Indiana Bill to Require Bonding in P3s Goes to Study
Indiana HB 1301, as introduced, contained the amendments that SFAA drafted to require the design and construction portion of P3s to be bonded in Indiana. Our bonding amendments were part of the Insurance Department’s bill, and would have required 100% bonds, just as the Indiana Little Miller Act requires for any other project. In the House Insurance Committee, the bill was amended to require 50% payment and performance bonds, and on second reading on the House floor, the bond amount was further reduced to 25% before it later passed the House. It was not possible to reach an agreement to move HB 1301 forward in the Senate. It is likely that the issue of bonding on P3 projects in Indiana will be sent to a summer study committee, which is where the issue was last summer.
This guide is designed to serve obligees who may want to verify the
authenticity of surety bonds that they are being asked to accept. The
most reliable way to authenticate a surety bond is to contact the
issuing surety company directly. However, it is often difficult to
ascertain the correct address, telephone number or person to contact at
Accordingly, this guide contains a list of SFAA surety
company members that have volunteered to be included together with
information as to how they can be contacted for the purposes of
authenticating a bond. Since participation in this program is voluntary,
not every surety company is listed.
Illinois Proposed Rules for Insurance Company Bonds Contain Provisions SFAA Sought
The proposed rules that the Illinois Department of Insurance has issued contain provisions implementing changes SFAA has long sought to make the bonds required for insurance companies to cover their employees and officers more workable. The proposed rules would eliminate the minimum discovery period in the bond and would instead require the coverage to be on a “discovery basis.” The proposed rules also would change the required bond amount so that it would be based on the guidance in the National Association of Insurance Commissioners Financial Condition Examiners’ Handbook. Currently, the bond amount is based on the amount of admitted assets of the company (as determined from year to year) filed with the Department in the company’s annual statement.
The 2018 January/February Edition of the SFAA Newsletter has been posted. Beginning this year, each Newsletter will be available to the public. In addition to our regular Association news, we will be providing original content for our members and supporters to share. In this issue, we examine Carillion’s Collapse and Why Bonding Matters.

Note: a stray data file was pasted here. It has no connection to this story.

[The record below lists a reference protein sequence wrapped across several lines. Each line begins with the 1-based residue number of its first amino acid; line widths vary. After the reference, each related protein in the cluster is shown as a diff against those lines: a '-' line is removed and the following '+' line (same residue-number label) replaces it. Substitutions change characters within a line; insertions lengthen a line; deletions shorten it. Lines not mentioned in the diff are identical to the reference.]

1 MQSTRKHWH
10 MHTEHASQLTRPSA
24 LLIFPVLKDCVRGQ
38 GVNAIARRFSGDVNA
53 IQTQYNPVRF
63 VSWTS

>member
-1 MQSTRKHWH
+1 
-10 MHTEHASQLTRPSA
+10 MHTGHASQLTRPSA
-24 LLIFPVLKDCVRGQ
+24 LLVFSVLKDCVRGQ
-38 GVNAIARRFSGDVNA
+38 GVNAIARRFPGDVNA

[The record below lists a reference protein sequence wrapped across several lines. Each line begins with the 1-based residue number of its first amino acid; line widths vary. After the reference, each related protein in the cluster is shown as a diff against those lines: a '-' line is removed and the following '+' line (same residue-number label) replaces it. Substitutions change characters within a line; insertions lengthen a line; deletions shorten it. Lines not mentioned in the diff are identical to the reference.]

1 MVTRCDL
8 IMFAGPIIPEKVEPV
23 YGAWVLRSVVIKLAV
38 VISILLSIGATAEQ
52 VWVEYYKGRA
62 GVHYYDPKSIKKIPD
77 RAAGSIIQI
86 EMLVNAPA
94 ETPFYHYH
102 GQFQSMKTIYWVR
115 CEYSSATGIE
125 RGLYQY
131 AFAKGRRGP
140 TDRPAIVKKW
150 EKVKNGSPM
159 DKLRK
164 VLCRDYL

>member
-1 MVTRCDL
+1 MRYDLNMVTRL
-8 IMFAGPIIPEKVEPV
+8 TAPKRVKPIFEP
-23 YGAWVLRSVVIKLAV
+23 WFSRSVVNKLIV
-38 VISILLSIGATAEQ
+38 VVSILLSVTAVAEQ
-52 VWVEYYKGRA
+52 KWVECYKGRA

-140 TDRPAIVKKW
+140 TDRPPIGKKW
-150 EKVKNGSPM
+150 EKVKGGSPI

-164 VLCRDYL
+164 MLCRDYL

The U.S. Environmental Protection Agency (EPA) will not adopt final regulations for its proposed financial responsibility requirements for hard rock mining operations for metals and non-metallic fuel minerals that SFAA opposed. Surety bonds would have been accepted to meet the requirement and SFAA noted that the bond requirement could have been duplicative of existing state and federal reclamation bonding requirements. We also opposed provisions that would have permitted direct actions on the bond. Other stakeholders also noted the potential for duplicative financial responsibility requirements and the potential problems with the direct action provisions. The EPA agreed with these concerns and will not move forward with its proposal.
SFAA Submits Recommendations on Oregon Mortgage Servicers License Bond Rules
SFAA made recommendations on the claims provisions to the Oregon Department of Consumer and Business Services concerning proposed rules for bonding mortgage loan servicers. The rules would require the bond to remain in place for five years after the mortgage servicer ceases to be licensed in the State. Direct actions also are permitted on the bond and claims must be filed before the bond expires. SFAA recommended that two or three years for the limitations period for claims would be more workable. SFAA also recommended that the limitations period to take action on the bond should begin when the surety cancels the bond or when the servicer ceases to be licensed, whichever occurs earlier. We recommended that the rules be clarified so that the claimant has a period of time after the bond is cancelled or the license period ends to make a claim, and that the claims period is not long that that it increases uncertainty for the surety, which could impact the availability of the bond.
The bond or letter of credit would have to be in an amount ranging from $50,000 to $200,000, based on the mortgage servicer’s total unpaid principal balance of residential mortgage loans in Oregon. SFAA did not comment on the bond amount specifically, but noted that a higher bond amount would require the bond principal to have greater financial resources based on the surety’s underwriting process.
SFAA Objects to Proposed Montana Rules Eliminating Aggregate Liability Provision for Public Adjusters’ Bond
SFAA advised against a proposed rule from the Montana Commissioner of Securities and Insurance that would delete a provision limiting the surety’s aggregate liability to the bond amount for the bond required from public adjusters. SFAA noted that the proposed rules could affect the bond’s availability by increasing the surety’s financial exposure. The proposed rules state that the intent of the changes is to remove superfluous language without changing the meaning of the rule. Our comments noted that eliminating the limit on the surety’s aggregate liability could result in a material, unintended change as the statute does not limit the surety’s aggregate liability.